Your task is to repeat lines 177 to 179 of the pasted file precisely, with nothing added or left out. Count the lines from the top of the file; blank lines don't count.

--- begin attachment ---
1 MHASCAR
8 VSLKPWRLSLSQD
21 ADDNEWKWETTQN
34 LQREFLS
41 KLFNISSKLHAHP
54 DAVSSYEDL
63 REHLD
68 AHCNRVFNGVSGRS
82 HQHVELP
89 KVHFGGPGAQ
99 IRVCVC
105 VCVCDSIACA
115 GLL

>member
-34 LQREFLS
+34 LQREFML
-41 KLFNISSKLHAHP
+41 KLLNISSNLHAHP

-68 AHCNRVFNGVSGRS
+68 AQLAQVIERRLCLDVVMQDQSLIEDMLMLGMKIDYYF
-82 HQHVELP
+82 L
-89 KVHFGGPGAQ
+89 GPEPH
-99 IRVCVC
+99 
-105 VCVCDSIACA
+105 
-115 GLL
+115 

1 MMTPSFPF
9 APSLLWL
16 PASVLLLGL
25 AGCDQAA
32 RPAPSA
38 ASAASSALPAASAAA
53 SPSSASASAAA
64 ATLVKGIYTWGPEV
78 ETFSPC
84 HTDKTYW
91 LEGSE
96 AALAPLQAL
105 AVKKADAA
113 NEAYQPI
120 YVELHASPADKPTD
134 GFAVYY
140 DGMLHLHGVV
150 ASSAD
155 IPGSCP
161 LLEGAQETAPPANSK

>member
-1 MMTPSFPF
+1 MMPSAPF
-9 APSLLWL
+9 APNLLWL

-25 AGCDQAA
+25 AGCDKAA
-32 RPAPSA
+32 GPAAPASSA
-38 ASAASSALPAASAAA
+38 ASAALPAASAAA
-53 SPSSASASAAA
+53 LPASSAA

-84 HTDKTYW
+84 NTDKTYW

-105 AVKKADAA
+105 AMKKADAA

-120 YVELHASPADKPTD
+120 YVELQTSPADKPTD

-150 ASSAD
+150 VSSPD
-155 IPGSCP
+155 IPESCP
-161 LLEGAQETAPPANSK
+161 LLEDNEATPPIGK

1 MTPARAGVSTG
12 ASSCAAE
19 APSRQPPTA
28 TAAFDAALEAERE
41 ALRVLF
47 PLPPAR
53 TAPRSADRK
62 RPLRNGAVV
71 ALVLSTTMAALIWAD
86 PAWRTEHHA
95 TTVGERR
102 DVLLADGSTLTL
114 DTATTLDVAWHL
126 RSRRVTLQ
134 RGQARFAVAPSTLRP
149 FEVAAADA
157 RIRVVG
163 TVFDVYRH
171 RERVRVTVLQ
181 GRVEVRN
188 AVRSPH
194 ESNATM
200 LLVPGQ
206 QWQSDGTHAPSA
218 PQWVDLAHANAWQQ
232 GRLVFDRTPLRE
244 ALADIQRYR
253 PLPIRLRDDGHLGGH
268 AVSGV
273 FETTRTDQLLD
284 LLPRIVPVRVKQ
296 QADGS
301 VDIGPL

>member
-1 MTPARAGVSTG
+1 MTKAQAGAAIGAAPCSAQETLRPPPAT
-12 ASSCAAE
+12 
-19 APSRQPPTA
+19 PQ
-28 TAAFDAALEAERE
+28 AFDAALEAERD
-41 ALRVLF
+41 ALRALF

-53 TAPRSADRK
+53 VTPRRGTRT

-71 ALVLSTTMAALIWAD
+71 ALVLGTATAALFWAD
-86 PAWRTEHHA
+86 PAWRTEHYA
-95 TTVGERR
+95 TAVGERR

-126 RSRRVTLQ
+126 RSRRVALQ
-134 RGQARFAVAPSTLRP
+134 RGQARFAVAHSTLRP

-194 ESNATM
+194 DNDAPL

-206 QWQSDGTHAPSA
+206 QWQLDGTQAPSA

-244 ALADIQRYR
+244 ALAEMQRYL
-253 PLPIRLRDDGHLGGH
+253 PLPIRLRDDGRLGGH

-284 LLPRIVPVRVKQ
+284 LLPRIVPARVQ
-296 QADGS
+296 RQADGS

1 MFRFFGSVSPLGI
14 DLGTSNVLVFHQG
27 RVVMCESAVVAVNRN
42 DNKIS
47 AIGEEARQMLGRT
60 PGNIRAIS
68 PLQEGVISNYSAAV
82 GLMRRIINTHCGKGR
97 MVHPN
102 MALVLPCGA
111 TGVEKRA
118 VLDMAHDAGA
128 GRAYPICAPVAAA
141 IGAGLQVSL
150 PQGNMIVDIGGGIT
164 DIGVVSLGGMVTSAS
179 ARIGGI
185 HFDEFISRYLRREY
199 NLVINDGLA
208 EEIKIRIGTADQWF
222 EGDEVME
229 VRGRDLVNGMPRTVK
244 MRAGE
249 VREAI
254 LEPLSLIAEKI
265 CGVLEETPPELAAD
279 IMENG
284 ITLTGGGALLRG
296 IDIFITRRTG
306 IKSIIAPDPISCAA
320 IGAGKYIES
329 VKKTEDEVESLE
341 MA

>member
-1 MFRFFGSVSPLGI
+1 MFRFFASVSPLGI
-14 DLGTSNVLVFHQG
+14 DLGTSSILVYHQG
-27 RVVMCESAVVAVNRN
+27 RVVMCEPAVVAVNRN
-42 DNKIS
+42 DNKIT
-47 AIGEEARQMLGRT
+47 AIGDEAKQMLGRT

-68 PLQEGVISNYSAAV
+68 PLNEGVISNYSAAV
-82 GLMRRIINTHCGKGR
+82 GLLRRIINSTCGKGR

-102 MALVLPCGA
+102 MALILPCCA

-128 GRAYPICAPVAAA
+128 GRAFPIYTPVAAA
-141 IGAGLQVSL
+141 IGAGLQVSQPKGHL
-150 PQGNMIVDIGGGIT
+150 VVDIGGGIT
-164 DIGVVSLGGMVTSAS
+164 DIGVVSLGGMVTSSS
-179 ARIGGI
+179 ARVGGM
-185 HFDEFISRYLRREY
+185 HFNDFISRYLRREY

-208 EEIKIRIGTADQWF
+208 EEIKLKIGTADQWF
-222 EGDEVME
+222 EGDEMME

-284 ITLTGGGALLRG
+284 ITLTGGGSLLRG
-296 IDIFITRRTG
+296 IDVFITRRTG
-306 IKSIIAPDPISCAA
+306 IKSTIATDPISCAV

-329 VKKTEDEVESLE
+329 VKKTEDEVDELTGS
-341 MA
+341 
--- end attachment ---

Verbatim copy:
>member
-1 MFRFFGSVSPLGI
+1 MFRFFASVSPLGI